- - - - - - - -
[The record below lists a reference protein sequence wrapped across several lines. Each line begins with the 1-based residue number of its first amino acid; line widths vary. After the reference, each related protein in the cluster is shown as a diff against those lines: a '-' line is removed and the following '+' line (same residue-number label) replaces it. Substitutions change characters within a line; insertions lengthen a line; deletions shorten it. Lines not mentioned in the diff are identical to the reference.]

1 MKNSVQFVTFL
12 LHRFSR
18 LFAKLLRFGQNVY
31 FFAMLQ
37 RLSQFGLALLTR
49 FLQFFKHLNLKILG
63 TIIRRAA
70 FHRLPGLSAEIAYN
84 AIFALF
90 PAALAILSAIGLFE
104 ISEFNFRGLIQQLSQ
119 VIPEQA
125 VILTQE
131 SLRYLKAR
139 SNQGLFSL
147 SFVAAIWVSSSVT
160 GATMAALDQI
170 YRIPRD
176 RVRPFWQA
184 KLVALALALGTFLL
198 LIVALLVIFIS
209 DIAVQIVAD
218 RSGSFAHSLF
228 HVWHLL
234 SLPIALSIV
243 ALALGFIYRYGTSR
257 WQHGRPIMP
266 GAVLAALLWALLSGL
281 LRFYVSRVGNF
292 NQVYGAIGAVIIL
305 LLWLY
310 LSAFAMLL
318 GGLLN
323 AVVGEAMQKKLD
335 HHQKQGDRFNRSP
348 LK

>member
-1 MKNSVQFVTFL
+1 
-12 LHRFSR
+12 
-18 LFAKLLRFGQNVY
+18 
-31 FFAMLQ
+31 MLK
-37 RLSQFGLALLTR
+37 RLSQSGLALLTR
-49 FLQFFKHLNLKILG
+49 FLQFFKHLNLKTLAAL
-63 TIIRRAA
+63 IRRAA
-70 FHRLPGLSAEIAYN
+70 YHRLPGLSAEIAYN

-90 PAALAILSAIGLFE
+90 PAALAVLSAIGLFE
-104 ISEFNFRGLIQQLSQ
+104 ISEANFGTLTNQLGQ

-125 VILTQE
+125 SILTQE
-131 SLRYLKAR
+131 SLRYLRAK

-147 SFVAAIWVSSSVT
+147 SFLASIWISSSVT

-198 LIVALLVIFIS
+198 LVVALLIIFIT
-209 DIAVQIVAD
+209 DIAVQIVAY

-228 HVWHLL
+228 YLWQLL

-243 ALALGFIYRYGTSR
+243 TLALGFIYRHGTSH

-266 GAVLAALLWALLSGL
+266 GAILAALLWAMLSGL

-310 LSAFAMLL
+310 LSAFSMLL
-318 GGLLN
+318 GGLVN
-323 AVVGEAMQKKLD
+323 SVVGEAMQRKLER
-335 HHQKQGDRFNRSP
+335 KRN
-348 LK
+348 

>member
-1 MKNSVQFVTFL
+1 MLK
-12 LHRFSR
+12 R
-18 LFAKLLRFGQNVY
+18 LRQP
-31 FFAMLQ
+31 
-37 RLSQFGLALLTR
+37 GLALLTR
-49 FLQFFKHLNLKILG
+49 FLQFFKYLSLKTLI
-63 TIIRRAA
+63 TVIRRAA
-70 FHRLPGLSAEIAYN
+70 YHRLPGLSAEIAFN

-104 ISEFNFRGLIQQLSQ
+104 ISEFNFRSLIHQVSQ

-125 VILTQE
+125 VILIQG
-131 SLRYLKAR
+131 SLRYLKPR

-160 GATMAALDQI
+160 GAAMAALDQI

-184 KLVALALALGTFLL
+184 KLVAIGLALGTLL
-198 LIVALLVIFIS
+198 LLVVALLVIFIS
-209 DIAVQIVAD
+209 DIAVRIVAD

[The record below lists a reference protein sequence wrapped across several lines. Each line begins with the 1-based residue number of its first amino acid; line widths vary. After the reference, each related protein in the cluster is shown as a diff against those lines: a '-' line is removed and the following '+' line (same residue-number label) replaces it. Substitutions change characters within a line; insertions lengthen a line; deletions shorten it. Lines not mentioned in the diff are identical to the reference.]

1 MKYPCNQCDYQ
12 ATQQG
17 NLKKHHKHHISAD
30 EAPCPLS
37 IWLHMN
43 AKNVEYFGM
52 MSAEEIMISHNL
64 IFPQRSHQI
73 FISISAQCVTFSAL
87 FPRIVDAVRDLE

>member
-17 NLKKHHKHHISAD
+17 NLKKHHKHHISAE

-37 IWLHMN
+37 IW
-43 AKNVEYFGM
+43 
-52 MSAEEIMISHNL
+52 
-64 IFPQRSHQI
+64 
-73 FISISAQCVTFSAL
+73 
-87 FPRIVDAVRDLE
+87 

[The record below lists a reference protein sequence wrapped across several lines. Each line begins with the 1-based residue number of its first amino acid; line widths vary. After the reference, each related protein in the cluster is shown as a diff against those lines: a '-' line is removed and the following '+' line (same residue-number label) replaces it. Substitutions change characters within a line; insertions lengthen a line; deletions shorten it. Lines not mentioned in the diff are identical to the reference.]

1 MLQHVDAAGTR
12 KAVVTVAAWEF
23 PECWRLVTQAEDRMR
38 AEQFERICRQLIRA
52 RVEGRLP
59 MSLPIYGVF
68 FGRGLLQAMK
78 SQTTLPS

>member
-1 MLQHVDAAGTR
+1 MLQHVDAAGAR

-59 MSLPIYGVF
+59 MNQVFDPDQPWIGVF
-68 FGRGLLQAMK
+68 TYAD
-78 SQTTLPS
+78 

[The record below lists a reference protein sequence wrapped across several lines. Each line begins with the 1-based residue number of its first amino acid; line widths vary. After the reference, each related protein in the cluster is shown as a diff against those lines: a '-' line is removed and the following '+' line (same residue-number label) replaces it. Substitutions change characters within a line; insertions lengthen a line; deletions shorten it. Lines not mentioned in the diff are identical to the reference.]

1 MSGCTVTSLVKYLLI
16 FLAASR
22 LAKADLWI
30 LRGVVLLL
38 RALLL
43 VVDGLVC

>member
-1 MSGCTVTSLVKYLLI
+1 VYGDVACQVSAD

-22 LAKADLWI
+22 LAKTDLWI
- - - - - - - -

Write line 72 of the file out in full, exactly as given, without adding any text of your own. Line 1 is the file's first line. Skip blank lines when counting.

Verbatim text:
+243 TLALGFIYRHGTSH